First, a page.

BC Liberals want to trim WorkSafeBC surplus

Small business group says it's overfunded, BCFed president calls Shirley Bond announcement 'outrageous'

WorkSafeBC charges employers insurance premiums to finance benefits paid to injured workers.

A re-elected BC Liberal government will put a cap on WorkSafeBC’s surplus premiums and return excess funds to employers who pay into the agency’s injury fund, Jobs Minister Shirley Bond says.

Bond said Wednesday she doesn’t have a figure yet on how much money WorkSafeBC should have on hand in its accident fund, but an analysis will be done by June. A policy would be set when the legislature sits after the election.

“We believe the best place that additional funds for employers would be in their businesses,” Bond said. “So as we see the surplus in the accident fund increasing, we want to be sure there is a mechanism of policy and explicit direction that at a particular point there would be a return of funds to employers in British Columbia.”

The Canadian Federation of Independent Business has been pushing for the policy, citing similar measures in Alberta and Saskatchewan. CFIB says that by 2015, WorkSafeBC’s assets exceeded liabilities by $4.5 billion, making the fund nearly 40 per cent “overfunded.”

“Small business owners care deeply about their employees’ safety and understand the importance of WorkSafeBC being adequately funded,” CFIB vice-president for B.C. and Alberta Richard Truscott said in a statement. “However, being significantly overfunded is unfair to employers.”

Truscott said CFIB has met with WorkSafeBC multiple times on the issue and delivered petitions supported by 1,700 small business owners.

BC Federation of Labour president Irene Lanzinger called the proposal “an outrageous political move” at a time when more needs to be done to ensure worker safety.

“The money that the government and employers are appropriating should instead be used to improve benefits for workers killed an injured on the job that were slashed by the BC Liberals,” Lanzinger said.

WorkSafeBC reports that the provincial injury rates have been declining in recent years. Base premium rates for employers were increased in 2013 and 2014.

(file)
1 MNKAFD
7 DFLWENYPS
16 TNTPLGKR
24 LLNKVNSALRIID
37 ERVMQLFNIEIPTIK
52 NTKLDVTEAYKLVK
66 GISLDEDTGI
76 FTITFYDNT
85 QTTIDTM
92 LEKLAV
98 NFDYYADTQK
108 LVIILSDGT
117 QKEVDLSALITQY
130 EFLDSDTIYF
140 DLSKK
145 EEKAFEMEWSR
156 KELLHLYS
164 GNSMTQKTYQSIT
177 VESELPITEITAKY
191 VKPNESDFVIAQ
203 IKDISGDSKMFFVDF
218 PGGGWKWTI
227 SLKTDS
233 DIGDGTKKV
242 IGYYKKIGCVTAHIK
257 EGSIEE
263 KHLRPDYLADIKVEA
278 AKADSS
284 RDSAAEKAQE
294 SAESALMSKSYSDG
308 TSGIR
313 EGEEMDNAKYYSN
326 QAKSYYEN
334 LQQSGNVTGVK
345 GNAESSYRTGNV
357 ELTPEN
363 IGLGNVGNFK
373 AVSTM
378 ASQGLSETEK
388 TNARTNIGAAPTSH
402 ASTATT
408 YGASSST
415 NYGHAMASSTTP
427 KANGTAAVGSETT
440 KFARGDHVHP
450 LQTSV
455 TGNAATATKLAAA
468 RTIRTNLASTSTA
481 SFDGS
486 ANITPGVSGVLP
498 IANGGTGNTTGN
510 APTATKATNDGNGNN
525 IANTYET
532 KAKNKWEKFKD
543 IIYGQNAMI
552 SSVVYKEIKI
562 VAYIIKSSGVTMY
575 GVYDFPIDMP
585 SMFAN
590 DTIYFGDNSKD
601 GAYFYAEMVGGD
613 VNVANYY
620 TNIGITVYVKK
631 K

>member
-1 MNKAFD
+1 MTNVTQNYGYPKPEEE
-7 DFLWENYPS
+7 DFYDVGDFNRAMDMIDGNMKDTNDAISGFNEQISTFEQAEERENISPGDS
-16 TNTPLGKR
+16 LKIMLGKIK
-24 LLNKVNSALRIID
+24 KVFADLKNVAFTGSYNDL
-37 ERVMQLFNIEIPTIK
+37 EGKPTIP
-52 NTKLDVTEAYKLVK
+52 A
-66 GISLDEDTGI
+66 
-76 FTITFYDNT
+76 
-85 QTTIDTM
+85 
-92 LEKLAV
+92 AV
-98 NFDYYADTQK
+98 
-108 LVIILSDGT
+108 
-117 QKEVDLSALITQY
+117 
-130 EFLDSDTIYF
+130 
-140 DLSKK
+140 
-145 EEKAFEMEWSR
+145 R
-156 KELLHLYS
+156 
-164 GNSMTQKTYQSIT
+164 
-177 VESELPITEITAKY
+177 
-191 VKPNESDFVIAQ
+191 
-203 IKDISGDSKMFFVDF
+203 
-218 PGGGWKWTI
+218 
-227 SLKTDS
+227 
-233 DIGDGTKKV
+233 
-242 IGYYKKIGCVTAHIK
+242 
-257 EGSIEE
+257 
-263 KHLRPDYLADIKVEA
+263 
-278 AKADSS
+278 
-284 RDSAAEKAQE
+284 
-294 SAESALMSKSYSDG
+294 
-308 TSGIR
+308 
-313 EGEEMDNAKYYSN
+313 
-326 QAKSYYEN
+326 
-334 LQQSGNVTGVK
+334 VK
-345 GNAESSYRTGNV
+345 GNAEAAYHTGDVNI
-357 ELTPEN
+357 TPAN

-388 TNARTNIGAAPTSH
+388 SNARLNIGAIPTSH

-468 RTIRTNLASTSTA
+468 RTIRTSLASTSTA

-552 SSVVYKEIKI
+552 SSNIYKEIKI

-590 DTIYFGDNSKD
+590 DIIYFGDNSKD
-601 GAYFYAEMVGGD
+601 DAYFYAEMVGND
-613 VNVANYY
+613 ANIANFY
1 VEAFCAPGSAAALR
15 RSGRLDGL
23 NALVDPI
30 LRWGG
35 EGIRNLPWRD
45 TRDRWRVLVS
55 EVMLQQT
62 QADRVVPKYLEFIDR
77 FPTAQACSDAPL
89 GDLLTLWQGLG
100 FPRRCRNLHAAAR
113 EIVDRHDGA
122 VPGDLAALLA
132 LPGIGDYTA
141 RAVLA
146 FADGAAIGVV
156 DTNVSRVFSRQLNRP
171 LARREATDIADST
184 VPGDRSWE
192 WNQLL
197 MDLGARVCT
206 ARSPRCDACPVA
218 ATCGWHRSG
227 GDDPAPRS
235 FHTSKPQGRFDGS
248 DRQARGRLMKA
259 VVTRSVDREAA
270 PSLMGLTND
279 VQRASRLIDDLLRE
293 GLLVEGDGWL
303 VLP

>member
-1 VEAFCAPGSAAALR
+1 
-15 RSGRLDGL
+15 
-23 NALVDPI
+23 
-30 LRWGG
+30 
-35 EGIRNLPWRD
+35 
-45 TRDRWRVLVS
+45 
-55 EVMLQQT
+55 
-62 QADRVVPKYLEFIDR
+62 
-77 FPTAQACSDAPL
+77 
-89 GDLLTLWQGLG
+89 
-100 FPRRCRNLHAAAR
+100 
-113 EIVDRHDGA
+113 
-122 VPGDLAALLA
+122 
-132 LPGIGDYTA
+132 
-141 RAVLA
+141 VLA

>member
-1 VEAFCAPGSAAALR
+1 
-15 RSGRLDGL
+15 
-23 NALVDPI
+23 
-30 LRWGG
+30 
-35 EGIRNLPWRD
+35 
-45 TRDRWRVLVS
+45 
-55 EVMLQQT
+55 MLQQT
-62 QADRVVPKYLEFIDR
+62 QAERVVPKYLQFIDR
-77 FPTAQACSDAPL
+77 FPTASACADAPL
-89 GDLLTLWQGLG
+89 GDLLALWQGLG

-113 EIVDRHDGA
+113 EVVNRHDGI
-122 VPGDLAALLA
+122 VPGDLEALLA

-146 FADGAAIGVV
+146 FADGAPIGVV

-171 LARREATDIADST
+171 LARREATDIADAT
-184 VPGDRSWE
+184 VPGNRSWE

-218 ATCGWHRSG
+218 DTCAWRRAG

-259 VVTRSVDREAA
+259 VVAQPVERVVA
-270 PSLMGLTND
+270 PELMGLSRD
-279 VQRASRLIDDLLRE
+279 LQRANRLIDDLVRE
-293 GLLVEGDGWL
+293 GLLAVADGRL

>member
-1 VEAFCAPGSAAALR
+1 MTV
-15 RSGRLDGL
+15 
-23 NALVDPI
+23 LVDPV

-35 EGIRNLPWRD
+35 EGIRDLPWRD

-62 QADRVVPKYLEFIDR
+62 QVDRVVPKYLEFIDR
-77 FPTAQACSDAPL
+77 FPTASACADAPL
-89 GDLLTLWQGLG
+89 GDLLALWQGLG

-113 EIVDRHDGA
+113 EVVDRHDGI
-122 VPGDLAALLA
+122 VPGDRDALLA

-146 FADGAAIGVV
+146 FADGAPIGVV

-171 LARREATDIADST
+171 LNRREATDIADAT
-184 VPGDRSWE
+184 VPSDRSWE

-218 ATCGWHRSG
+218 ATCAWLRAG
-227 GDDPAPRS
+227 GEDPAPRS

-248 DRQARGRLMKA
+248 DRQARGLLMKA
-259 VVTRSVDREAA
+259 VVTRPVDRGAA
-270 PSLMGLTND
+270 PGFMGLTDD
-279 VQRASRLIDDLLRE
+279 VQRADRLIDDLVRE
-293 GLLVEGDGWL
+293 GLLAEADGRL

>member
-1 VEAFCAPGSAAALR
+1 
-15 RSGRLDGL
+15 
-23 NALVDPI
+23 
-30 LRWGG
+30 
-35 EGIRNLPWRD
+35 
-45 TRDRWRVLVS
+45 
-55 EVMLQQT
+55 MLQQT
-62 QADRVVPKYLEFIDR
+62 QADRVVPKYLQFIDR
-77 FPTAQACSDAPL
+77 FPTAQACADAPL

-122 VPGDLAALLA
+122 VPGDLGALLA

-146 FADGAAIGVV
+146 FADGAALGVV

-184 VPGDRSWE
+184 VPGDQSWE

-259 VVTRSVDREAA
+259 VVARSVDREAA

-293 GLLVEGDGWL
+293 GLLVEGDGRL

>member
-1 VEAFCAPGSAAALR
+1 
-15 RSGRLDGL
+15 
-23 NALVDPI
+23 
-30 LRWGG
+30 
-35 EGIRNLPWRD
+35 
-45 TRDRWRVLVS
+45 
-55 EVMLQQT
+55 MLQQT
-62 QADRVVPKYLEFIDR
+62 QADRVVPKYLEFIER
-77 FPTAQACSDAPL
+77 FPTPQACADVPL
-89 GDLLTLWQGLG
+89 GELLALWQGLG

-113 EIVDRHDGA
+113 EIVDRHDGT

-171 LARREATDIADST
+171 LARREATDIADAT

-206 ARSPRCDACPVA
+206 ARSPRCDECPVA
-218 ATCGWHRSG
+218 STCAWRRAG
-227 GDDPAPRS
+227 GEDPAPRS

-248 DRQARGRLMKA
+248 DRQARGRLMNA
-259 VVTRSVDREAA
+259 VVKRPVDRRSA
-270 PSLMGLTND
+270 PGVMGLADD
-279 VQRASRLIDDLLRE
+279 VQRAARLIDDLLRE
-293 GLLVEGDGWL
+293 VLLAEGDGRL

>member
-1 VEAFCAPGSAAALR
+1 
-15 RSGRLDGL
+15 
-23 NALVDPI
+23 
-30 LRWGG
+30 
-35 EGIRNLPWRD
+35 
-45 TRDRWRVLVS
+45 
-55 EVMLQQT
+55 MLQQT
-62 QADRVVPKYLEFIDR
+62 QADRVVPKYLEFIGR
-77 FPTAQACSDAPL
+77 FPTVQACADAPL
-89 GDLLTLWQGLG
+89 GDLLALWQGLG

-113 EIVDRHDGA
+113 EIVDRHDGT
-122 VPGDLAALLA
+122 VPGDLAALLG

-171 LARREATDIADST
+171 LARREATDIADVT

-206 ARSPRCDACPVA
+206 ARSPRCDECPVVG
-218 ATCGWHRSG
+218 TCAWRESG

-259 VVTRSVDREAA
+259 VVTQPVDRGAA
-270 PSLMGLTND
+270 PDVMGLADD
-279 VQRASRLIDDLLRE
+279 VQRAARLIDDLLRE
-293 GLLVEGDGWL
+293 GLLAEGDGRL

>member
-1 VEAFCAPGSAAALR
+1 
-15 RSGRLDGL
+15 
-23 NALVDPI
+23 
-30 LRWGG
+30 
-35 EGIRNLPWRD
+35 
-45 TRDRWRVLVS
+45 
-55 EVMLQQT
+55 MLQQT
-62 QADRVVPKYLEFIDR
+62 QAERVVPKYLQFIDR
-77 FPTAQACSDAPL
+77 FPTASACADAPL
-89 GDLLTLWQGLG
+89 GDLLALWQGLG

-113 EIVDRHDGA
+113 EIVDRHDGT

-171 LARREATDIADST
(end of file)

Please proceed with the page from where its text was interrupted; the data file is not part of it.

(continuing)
Just Posted

Trail liquor store held up Friday night

The perpetrator was brandishing a weapon that appeared to be a gun, according to the Trail RCMP

Trail Smoke Eaters lose in shootout to Coquitlam Express

The Trail Smoke Eaters battled the Express in a tight checking 2-1 shootout loss on Friday

Lest We Forget

Crowd fills downtown Trail for Remembrance Day ceremony

Remembering Trail veterans

The Trail Legion now has 14 veterans from the Second World War

3 games, 3 wins for the Vees

Penticton wins 4-3 over Smoke Eaters

VIDEO: Marvel Comics’ Stan Lee dies

Marvel co-creator was well-known for making cameo appearances in superhero movies

Feds dropped ball with WWI anniversary tributes: historians

Wrote one historian: ‘Other than the Vimy Ridge celebration … I think they have done a very bad job’

Sides ‘far apart’ in Canada Post talks despite mediation, says union

The lack of a breakthrough means rotating strikes will resume Tuesday

Feds’ appeal of solitary confinement decision in B.C. to be heard

Judge ruled in January that indefinite such confinement is unconstitutional, causes permanent harm

B.C. health care payroll tax approved, takes effect Jan. 1

Employers calculating cost, including property taxes increases

Nunavut urges new plan to deal with too many polar bears

Territory recommends a proposal that contradicts much of conventional scientific thinking

Shelter struggles: Landlord takes over rental unit whenever visiting B.C. town

Renter’s story highlights how hard it is to find accommodation in Revelstoke

Lack of public response threatens B.C. referendum credibility

Of the few who have voted, poll finds most rejected proportional representation

Tentative deal reached in NHL concussion lawsuit

More than 100 former players accused the league of failing to better prevent head trauma

Most Read